Looking for the best investment return may be the bane of an investors’ life at the best of times, but the start of each year brings a fever to this quest, with almost everybody focusing on how to structure portfolios for the year ahead. Or simply put: Where will I make money this year?
An invitation from Anchor Capital to an online presentation titled ‘Where the money will be made in 2021’ therefore immediately attracted my attention. Is there still money to be made, considering all the bad news and uncertainty that nonetheless sees markets at record high levels?
Henry Biddlecombe, investment analyst at Anchor Capital, immediately tackled this anomaly, saying that it’s fair to say that most investors are suffering from a certain level of cognitive dissonance.
“Our experience on the ground doesn’t match up with what we’re seeing play out in the markets,” said Biddlecombe right at the start of his presentation.
“On the ground, we’re bearing witness to job losses, we see business failures, we are living under lockdowns, and economic data isn’t looking great. On the other hand, the market is reaching all-time highs.”
Extremes in sentiment
Worldwide, investors have noticed that the shares of any technology company have increased dramatically.
“The tech sector has been the standout contributor to the market’s performance over the last year,” says Biddlecombe. “The physical economy has been left behind, especially on a relative basis.”
He describes the two extremes in the market as a barbell “made up of instances of excessive pessimism on the one hand, and on the other end instances of unfounded optimism”.
Everyone has seen how quickly the market recovered from the lows of early 2020. At the same time, most people also realise that although the market has recovered at an index level, it is not comparable to the market a year ago.
Although Biddlecombe’s presentation was focused on the US economy and investment markets, the performance of the US at this point is undeniably important for all economies.
Tech sector on fire
“There have been some pretty material shifts underneath the index level, which are important to take note of,” says Biddlecombe, noting that “the tech sector and initial public offerings are on fire”.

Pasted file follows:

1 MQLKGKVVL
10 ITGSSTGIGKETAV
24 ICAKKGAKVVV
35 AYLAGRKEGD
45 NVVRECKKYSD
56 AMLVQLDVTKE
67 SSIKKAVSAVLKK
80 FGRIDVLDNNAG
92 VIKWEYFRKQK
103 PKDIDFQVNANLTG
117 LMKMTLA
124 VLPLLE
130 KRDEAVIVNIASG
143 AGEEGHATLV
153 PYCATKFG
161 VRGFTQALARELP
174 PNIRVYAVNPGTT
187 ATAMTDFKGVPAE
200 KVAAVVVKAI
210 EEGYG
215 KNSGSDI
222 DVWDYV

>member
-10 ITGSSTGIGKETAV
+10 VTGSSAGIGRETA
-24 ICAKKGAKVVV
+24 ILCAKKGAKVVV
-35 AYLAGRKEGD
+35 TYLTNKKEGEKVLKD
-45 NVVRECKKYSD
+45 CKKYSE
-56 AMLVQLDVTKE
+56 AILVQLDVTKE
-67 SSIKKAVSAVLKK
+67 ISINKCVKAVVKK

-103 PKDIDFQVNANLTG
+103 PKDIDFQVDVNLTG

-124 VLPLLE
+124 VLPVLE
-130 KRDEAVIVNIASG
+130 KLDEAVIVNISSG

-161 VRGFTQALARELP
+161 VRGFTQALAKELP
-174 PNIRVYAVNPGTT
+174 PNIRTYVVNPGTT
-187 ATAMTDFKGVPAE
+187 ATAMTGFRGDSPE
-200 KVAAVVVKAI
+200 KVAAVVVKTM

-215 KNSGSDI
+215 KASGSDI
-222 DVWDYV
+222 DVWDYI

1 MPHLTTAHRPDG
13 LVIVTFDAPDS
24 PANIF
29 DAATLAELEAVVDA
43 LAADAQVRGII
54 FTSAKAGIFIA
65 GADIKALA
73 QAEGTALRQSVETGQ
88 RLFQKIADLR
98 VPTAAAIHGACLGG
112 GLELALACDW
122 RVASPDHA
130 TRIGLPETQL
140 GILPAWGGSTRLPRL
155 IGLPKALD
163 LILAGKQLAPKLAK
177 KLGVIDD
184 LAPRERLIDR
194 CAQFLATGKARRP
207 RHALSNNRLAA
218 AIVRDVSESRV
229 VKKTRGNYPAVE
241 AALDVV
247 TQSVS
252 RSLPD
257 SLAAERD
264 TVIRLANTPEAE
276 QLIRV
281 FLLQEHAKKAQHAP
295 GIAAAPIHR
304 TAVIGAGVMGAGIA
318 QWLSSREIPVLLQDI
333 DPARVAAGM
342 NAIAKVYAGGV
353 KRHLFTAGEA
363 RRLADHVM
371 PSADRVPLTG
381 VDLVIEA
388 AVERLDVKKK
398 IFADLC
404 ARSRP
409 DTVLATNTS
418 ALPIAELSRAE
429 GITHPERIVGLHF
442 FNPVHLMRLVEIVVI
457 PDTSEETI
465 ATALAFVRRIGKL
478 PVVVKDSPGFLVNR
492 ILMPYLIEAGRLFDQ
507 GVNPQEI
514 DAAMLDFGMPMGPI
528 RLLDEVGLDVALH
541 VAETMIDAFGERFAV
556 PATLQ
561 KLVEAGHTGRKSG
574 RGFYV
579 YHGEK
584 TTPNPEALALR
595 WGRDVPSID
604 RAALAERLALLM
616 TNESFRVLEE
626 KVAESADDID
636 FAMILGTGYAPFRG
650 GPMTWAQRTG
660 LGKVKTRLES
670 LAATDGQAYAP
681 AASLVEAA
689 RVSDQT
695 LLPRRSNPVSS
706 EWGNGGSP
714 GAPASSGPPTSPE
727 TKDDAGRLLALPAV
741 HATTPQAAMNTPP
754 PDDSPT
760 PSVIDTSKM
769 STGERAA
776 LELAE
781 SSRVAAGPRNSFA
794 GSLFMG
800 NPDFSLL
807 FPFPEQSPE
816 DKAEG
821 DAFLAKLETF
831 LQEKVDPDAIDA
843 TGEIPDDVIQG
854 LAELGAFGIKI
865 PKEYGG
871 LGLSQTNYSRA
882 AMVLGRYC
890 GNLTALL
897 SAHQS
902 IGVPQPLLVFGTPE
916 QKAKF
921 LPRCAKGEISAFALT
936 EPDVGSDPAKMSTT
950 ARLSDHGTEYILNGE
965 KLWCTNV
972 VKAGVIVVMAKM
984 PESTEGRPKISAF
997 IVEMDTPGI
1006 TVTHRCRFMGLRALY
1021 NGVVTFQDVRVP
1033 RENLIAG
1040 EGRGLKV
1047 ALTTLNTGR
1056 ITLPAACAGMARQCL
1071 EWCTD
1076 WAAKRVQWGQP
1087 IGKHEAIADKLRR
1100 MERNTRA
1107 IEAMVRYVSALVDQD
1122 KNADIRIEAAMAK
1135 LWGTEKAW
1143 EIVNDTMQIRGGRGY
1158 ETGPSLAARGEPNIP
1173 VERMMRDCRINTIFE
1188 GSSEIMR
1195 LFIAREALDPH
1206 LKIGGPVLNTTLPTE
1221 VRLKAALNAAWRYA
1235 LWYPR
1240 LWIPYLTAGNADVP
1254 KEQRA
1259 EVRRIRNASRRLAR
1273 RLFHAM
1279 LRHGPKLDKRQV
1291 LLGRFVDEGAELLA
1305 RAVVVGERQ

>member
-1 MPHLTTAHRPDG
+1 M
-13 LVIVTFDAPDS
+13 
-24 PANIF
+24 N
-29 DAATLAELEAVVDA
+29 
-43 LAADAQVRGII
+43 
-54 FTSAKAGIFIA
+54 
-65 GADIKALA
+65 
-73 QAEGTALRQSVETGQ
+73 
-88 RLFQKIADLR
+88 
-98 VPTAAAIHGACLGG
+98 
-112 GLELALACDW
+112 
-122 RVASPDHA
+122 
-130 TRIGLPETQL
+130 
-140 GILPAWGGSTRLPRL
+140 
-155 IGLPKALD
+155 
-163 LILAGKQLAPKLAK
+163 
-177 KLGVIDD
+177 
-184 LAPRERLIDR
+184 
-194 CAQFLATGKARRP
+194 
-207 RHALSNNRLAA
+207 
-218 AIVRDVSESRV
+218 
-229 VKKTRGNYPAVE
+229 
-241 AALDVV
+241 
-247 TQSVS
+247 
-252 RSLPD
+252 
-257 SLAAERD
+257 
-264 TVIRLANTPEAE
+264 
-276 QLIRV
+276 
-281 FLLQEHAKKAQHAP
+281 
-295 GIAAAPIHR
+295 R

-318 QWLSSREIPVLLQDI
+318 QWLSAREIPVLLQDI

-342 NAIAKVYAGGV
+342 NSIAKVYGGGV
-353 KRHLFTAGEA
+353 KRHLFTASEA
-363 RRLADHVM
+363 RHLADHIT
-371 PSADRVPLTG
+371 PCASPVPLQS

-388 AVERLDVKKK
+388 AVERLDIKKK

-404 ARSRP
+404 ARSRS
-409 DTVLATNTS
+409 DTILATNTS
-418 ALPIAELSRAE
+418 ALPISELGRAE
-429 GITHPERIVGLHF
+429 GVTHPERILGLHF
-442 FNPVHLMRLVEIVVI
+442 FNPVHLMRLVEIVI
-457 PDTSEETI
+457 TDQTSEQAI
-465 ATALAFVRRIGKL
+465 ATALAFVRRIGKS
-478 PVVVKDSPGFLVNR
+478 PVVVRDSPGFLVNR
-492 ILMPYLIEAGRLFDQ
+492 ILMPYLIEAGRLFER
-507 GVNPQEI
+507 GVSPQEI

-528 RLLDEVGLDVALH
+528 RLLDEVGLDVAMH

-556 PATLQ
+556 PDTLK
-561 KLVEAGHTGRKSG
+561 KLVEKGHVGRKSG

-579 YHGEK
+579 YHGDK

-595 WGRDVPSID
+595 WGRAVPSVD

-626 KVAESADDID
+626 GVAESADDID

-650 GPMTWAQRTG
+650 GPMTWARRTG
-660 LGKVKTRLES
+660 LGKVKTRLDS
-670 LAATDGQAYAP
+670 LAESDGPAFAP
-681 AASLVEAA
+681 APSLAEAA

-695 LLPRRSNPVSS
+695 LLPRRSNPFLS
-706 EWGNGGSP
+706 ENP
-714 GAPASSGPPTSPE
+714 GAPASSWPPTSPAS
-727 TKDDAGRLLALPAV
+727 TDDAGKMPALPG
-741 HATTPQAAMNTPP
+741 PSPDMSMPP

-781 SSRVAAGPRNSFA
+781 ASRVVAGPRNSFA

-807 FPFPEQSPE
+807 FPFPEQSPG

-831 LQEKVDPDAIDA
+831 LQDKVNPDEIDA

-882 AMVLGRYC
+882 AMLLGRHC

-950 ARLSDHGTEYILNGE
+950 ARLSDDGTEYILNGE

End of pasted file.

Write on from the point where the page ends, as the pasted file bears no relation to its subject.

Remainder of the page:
He mentioned a few examples of this market exuberance – borrowing that ominous phrase from former US Federal Reserve chair Alan Greenspan. The first is that the S&P index is very high with its historic price-earnings ratio the highest in 50 years.
His analysis of the weight of tech companies in the S&P 500 index and their performance over the last 12 months shows that these (information technology and communications) companies produced more than three quarters of the total market return last year.
“Why is the market capitalisation of Tesla, which manufactures some 500 000 vehicles per annum, more than that of General Motors and Ford together? And the run in bitcoin?
“We have seen a massive return in speculation. Option trading has exploded this year,” says Biddlecombe, adding that there is an unusual high appetite for risk.
Tesla CEO Elon Musk recently made reference to Tesla’s high share price. When the price increased to make him richer than the other tech billionaires, he warned that the share price creates high expectations and “could get crushed like a soufflé under a sledgehammer”.
Interest rates key
Biddlecombe says in his presentation that the main reason for the increase in speculation and the run in share prices is simply that interest rates are essentially zero.
He identifies the outlook for interest rates as one of the most important themes that will drive investment markets over the next 12 to 18 months.